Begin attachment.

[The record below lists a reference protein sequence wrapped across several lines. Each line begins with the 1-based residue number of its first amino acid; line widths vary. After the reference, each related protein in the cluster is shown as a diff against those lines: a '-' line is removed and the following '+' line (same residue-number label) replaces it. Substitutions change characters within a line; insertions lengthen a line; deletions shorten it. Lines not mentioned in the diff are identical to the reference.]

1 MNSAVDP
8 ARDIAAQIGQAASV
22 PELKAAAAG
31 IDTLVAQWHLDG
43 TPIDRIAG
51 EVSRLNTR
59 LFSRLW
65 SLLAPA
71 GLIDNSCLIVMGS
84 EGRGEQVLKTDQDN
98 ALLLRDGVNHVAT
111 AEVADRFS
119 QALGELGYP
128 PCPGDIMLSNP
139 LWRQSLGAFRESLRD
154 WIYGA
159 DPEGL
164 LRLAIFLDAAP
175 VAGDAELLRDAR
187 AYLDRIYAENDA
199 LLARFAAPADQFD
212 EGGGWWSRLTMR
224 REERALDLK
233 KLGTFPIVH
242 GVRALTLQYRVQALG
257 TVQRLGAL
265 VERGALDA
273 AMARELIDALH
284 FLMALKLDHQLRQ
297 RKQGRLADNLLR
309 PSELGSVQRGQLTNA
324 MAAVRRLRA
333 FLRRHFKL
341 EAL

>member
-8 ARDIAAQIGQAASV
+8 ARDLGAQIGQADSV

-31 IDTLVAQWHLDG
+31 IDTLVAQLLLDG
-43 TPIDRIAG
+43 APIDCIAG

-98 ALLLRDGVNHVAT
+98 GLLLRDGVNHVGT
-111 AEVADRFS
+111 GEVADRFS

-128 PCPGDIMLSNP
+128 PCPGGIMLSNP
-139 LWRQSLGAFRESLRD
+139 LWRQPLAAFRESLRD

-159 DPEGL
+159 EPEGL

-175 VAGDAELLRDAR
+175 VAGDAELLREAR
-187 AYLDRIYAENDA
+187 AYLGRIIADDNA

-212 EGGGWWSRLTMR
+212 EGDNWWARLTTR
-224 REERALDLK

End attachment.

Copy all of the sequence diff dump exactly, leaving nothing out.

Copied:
[The record below lists a reference protein sequence wrapped across several lines. Each line begins with the 1-based residue number of its first amino acid; line widths vary. After the reference, each related protein in the cluster is shown as a diff against those lines: a '-' line is removed and the following '+' line (same residue-number label) replaces it. Substitutions change characters within a line; insertions lengthen a line; deletions shorten it. Lines not mentioned in the diff are identical to the reference.]

1 MNSAVDP
8 ARDIAAQIGQAASV
22 PELKAAAAG
31 IDTLVAQWHLDG
43 TPIDRIAG
51 EVSRLNTR
59 LFSRLW
65 SLLAPA
71 GLIDNSCLIVMGS
84 EGRGEQVLKTDQDN
98 ALLLRDGVNHVAT
111 AEVADRFS
119 QALGELGYP
128 PCPGDIMLSNP
139 LWRQSLGAFRESLRD
154 WIYGA
159 DPEGL
164 LRLAIFLDAAP
175 VAGDAELLRDAR
187 AYLDRIYAENDA
199 LLARFAAPADQFD
212 EGGGWWSRLTMR
224 REERALDLK
233 KLGTFPIVH
242 GVRALTLQYRVQALG
257 TVQRLGAL
265 VERGALDA
273 AMARELIDALH
284 FLMALKLDHQLRQ
297 RKQGRLADNLLR
309 PSELGSVQRGQLTNA
324 MAAVRRLRA
333 FLRRHFKL
341 EAL

>member
-8 ARDIAAQIGQAASV
+8 ARDLGAQIGQADSV

-31 IDTLVAQWHLDG
+31 IDTLVAQLLLDG
-43 TPIDRIAG
+43 APIDCIAG

-98 ALLLRDGVNHVAT
+98 GLLLRDGVNHVGT
-111 AEVADRFS
+111 GEVADRFS

-128 PCPGDIMLSNP
+128 PCPGGIMLSNP
-139 LWRQSLGAFRESLRD
+139 LWRQPLAAFRESLRD

-159 DPEGL
+159 EPEGL

-175 VAGDAELLRDAR
+175 VAGDAELLREAR
-187 AYLDRIYAENDA
+187 AYLGRIIADDNA

-212 EGGGWWSRLTMR
+212 EGDNWWARLTTR
-224 REERALDLK